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‘Rock Concert’ goes behind the scenes with the people who made the biggest shows happen

Dancers in the crowd at the Fantasy Fair festival in Mill Valley, Calif., during the Summer of Love, 1967. (Elaine Mayes/Getty Images)
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For his previous book, the fun and informative “Anatomy of a Song,” Marc Myers talked to musicians and producers about how some combination of experimentation, accident, talent and inspiration led to such classic records as “My Girl,” “Proud Mary” and “Ramblin’ Man.”

With “Rock Concert,” Myers brings his interview-based approach to a topic so sprawling that it had the potential to breach the barriers like the crowds at Woodstock. Clearly the author had to make some rules: He steers away from sex and drugs, favors mainstream rock and ends the show in 1985.

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Minimizing the drug and sex stories isn’t a bad way to go; hearing about other people’s altered states is often like hearing about other people’s dreams. “Rock Concert” readers instead discover a parallel universe to the realm of rock star debauchery we’ve come to know. Jethro Tull’s Ian Anderson recalls of touring: “I was always happy in my own company. The same was true of our guitarist, Martin Barre, when we were superstars, as it were. We would go back to our hotel rooms and read Agatha Christie novels or watch ‘The Dick Cavett Show’ on TV or something.” And drummer Max Weinberg writes that Bruce Springsteen drove his band to the next city as soon as possible after a concert: “What that did was keep us safe and out of so-called entangling alliances. He didn’t want us to be around the partying culture.”

Unlike some recent oral histories that zero in on a particular time and place — heavyweight tomes like Mark Yarm’s “Everybody Loves Our Town: An Oral History of Grunge” and Lizzy Goodman’s “Meet Me in the Bathroom: Rebirth and Rock and Roll in New York City 2001-2011” — “Rock Concert” tracks the growth of rock-and-roll audiences across the United States from small, dynamic shows after World War II to the televised double-stadiumspectacle of Live Aid.

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The book begins promisingly in 1940s Los Angeles, with active participants in the music scene including tenor saxophonist Big Jay McNeely and songwriter Mike Stoller. Readers get a sense of the integrated audiences, the business that was emerging, and the performances from both the fan’s and the musician’s perspective. “The hall felt as if it was rocking on its foundation,” a photographer says of a Big Jay McNeely show. “He had created some sort of resonance with the audience. In some weird way, he seemed to be playing them.”

Also enlightening and, after the Astroworld tragedy last month, particularly resonant are the book’s scattered references to crowd safety. Way back in 1952, DJ Alan Freed learned that he had to make security a priority after a near-riot at the Moondog Coronation Ball. At the Fillmore East in the late 1960s, security staff was hired based on communication skills rather than imposing physicality. As Jerry Pompili, the former house manager, put it, “About 99 percent of your problems with people can be addressed and defused with information.” For Wattstax, a music festival held in August 1972, Stax Records co-owner Al Bell made sure that the LAPD would not be used to control the crowd at the Los Angeles Memorial Coliseum, because “that would just generate friction.” Instead, he hired filmmaker Melvin Van Peebles as head of security. Bell recalls: “There were no incidents. ... We had around forty guys and no guns, none of that.”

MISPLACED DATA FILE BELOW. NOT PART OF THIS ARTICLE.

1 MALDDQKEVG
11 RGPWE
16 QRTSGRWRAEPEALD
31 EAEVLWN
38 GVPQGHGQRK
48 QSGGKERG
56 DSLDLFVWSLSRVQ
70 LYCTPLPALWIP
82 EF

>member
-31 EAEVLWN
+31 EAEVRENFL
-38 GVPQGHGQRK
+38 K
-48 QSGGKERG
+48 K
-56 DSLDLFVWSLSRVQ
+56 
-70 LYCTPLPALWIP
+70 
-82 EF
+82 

Many of Myers’s interviewees — including Wanda Jackson, Ronnie Spector and D.A. Pennebaker — tell compelling stories, but he also includes material that doesn’t seem relevant to the big task at hand: how the logo of the band Chicago was designed, for example, or how Marshall Chess managed Rolling Stone Records. And by focusing on how audiences and venues got bigger and bigger, Myers leaves out almost all the music that was being played in clubs and theaters from the 1970s onward. As the book goes along, more pages are devoted to the way businessmen and tech teams handled the challenges (such as lighting and ticketing) of arena rock than to the experiences of musicians and fans.

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The last chapter of “Rock Concert” concerns Live Aid, held in London and Philadelphia in the summer of 1985 to raise funds for famine relief in Ethiopia. The focus again is on logistics, including VIP-pass disagreements, staging challenges and Phil Collins’s flight on the supersonic Concorde (enabling him to perform in both cities). Although Myers calls it “perhaps the last spectacular rock concert before ticket prices climbed significantly,” he could perhaps have extended his account another decade or so; traveling festivals like Lollapalooza, the H.O.R.D.E. tour and Lilith Fair were all artist-driven (in varying degrees) and no more expensive than Live Aid. One of Live Aid’s promoters ends up with the last word, saying, “In many ways, Live Aid was the last pure rock concert.” Rock music certainly encompasses all sorts of things, but what’s purity got to do with it?

Abby McGanney Nolan writes often about American history and pop culture.

Rock Concert

An Oral History as Told by the Artists, Backstage Insiders, and Fans Who Were There

By Marc Myers

Grove Press. 400 pp. $30

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